DAKAR, Nov 20 (Reuters) – The world’s longest-ruling leader, President Teodoro Obiang of Equatorial Guinea, held a vote on Sunday to extend his 43-year term in a small, authoritarian African state where he once there was abundant oil wealth. a rapid decline.
“What you sow is what you reap,” said Obiang, 80, who has regularly won more than 90 percent of the vote in elections held over the course of five terms since he wrested power from his uncle in a coup. of state in 1979.
“I am sure that the victory belongs to the PDGE,” he said in reference to his party.
Two opposition candidates are running: Buenaventura Monsuy Asumu, who has already run in the five previous elections, and Andrés Esono Ondo, an opposition figure running for the first time.
“It’s a complete fraud,” Esono Ondo told Reuters by telephone, saying his party would challenge the result in court.
He said an appearance of fair voting was taking place in the island’s capital, Malabo, but his party had evidence that officials elsewhere were casting votes on behalf of voters or forcing them to vote for the ruling party.
Equatorial Guinea’s government and electoral directorate officials could not be reached for comment.
Maja Bovcon, senior Africa analyst at risk intelligence firm Verisk Maplecroft, said the election outcome was in no doubt: “The closure of borders and the harassment and arrests of opposition supporters have paved the way for the extension of Obiang’s 43-year term. rule.”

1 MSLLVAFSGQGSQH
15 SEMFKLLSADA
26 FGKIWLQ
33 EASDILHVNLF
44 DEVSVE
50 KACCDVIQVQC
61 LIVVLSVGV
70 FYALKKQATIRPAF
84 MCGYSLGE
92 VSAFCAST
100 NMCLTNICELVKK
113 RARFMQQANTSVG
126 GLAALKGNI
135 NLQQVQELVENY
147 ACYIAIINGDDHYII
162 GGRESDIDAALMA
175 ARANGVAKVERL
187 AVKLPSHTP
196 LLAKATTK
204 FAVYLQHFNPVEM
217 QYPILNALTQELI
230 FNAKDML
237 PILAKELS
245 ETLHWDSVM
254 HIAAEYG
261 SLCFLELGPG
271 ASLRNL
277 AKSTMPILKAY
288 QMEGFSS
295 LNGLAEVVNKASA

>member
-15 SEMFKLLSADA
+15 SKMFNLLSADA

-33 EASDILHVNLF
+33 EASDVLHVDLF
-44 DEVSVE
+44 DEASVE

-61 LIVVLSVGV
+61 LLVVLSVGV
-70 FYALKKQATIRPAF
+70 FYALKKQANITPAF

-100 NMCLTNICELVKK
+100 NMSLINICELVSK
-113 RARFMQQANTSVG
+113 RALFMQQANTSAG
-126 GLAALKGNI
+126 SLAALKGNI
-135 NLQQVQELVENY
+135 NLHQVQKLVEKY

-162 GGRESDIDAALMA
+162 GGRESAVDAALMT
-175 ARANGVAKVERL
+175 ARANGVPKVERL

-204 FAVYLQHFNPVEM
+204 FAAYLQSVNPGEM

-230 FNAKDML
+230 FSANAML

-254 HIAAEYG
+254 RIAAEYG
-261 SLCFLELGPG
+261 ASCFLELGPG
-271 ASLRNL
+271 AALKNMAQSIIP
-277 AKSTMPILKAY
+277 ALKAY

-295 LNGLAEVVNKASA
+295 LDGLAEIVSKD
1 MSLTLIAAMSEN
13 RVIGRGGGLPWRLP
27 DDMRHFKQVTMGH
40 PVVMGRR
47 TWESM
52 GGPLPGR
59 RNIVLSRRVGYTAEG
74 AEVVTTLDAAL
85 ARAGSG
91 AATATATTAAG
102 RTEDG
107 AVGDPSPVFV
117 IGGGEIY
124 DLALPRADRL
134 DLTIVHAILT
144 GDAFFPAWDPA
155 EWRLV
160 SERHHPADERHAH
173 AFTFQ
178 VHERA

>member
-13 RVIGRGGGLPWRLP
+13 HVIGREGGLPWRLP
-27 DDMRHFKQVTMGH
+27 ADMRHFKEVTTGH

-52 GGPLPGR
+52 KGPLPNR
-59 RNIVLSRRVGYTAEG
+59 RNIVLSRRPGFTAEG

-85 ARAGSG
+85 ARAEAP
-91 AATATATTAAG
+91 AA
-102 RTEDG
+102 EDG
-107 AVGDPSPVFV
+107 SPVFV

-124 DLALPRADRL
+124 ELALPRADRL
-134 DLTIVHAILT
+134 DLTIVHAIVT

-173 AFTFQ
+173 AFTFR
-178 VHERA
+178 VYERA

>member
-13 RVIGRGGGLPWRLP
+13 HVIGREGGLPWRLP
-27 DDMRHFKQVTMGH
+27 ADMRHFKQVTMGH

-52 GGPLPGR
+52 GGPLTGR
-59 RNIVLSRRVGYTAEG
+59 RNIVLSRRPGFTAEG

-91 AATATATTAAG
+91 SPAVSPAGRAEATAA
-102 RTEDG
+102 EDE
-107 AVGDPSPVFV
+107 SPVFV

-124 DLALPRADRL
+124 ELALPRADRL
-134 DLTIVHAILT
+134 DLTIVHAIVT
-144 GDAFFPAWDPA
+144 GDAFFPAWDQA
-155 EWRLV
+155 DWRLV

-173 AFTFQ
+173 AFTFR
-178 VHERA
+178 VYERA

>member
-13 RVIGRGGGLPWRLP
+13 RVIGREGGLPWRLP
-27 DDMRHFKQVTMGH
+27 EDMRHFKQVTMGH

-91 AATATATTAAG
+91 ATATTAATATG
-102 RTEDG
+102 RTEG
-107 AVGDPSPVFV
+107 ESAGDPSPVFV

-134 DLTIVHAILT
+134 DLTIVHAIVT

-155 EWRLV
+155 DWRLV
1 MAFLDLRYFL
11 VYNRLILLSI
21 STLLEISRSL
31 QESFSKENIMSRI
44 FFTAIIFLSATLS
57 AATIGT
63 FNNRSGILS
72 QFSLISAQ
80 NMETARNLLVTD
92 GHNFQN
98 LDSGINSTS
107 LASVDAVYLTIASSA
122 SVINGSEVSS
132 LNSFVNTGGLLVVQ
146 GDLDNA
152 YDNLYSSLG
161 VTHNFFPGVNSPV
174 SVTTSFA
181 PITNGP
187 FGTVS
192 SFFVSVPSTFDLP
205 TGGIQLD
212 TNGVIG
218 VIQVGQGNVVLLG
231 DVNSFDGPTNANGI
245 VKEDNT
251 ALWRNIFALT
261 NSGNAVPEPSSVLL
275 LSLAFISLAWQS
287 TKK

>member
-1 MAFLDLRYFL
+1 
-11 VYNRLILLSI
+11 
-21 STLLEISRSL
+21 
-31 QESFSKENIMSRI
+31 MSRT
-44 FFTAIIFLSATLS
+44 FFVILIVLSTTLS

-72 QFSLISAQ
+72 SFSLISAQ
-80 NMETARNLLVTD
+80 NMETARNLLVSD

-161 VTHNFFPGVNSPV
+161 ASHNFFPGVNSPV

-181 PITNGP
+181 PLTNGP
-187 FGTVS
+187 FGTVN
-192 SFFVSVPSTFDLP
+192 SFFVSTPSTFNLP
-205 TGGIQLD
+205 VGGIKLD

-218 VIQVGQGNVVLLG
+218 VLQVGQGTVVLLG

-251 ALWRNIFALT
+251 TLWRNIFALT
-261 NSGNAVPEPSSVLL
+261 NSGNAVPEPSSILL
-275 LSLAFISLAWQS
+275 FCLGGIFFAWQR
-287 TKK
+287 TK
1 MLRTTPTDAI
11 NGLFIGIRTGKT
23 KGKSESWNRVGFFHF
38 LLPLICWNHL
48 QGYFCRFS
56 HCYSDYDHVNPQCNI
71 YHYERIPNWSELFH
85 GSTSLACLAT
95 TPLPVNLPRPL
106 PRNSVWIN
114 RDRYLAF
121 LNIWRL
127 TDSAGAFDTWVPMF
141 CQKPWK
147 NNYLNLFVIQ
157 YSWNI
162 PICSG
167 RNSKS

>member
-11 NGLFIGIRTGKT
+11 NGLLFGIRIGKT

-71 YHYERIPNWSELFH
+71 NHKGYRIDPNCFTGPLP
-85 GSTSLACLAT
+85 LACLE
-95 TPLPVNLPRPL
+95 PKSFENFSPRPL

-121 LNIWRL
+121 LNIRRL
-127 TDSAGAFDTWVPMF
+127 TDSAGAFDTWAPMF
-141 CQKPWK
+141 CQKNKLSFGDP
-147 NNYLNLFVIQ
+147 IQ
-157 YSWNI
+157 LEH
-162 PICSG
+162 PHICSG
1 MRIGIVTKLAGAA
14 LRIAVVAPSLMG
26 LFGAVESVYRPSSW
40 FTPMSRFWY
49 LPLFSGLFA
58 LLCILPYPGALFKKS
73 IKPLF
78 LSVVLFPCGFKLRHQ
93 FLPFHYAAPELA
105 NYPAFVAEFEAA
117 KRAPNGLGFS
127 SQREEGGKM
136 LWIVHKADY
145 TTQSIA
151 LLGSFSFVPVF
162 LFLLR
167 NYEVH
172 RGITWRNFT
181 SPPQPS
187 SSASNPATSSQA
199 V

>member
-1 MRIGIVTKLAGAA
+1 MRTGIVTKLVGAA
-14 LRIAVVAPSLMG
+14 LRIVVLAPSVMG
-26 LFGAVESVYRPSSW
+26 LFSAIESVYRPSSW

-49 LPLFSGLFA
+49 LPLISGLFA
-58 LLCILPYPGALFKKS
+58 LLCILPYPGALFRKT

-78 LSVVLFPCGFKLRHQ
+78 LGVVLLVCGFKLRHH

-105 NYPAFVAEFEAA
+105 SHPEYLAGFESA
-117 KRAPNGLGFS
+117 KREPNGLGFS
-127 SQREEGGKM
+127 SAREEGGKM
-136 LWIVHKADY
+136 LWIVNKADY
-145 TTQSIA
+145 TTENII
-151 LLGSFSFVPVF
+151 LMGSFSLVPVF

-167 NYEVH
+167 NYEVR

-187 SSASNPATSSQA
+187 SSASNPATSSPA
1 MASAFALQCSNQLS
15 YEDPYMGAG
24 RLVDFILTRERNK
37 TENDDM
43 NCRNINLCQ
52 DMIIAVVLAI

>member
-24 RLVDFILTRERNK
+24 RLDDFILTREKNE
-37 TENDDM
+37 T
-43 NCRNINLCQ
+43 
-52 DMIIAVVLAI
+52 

The United States and the European Union called for free and fair elections, and expressed concern about reports of harassment and intimidation of opposition and civil society groups. The government rejected the accusations as interference in its electoral process.
Closing his campaign on Friday, Obiang said he decided to move the presidential election forward several months and hold it alongside legislative and municipal elections, to save money due to the economic crisis.
Oil and gas production accounts for around three quarters of revenue in the OPEC member state. But production has declined in recent years to around 93,000 barrels per day (bpd), from around 160,000 bpd in 2015, as oil fields mature.
More than 400,000 people registered to vote in the country of about 1.5 million. Voters will also vote to elect 100 members of parliament for the lower house, 55 of the country’s 70 senators and local mayors.
Information from Bate Felix; Edited by Cooper Inveen, Frances Kerry, Peter Graff
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